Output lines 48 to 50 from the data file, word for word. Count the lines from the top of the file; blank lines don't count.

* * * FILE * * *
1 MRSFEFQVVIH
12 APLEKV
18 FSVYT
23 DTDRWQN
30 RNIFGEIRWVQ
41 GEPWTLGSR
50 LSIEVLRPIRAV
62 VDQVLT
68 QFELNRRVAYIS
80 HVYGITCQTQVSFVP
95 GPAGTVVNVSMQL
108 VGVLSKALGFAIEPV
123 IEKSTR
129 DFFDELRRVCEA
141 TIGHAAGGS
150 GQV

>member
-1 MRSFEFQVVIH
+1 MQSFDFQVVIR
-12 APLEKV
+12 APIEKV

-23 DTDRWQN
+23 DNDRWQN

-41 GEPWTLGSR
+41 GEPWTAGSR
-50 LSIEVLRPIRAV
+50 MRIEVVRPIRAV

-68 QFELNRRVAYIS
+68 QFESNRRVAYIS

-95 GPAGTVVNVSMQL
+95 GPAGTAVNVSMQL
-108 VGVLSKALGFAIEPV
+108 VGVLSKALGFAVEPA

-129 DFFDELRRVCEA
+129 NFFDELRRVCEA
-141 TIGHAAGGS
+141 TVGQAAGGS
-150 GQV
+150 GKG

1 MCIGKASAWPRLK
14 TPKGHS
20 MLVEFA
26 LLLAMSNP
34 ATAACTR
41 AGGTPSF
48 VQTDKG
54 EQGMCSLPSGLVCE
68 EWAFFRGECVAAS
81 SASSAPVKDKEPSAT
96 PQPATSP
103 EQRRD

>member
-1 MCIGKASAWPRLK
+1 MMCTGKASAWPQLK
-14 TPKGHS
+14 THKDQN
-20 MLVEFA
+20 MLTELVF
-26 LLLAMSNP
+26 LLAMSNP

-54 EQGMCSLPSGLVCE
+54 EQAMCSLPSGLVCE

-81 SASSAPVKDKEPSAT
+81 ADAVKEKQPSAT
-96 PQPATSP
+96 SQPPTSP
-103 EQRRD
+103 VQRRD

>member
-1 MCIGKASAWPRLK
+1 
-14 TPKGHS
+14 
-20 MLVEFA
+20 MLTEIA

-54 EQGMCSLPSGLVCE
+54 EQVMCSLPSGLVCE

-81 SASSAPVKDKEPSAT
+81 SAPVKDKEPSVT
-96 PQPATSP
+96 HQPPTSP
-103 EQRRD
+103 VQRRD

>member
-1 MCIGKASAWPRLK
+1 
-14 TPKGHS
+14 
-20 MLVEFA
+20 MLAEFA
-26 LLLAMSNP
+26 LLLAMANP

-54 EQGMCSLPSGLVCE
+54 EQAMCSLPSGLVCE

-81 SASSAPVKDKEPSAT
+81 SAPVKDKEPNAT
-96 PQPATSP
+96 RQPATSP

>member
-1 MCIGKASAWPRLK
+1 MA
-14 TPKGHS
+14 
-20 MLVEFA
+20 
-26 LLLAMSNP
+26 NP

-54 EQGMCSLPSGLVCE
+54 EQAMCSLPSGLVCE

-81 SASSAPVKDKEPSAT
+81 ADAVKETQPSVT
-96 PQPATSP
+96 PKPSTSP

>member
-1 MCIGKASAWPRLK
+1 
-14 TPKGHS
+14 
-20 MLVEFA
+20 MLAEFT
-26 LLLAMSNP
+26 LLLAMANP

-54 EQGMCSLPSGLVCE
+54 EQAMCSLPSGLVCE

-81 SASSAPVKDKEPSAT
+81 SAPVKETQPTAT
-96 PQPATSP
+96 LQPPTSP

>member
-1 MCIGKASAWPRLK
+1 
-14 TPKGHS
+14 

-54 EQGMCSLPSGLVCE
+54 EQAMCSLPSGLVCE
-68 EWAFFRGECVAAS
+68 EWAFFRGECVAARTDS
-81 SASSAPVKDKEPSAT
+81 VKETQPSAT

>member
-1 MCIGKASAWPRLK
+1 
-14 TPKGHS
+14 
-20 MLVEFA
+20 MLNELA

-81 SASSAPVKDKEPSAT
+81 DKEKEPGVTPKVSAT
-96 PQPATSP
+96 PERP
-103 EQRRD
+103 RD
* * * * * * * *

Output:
68 EWAFFRGECVAAS
81 SASSAPVKDKEPSAT
96 PQPATSP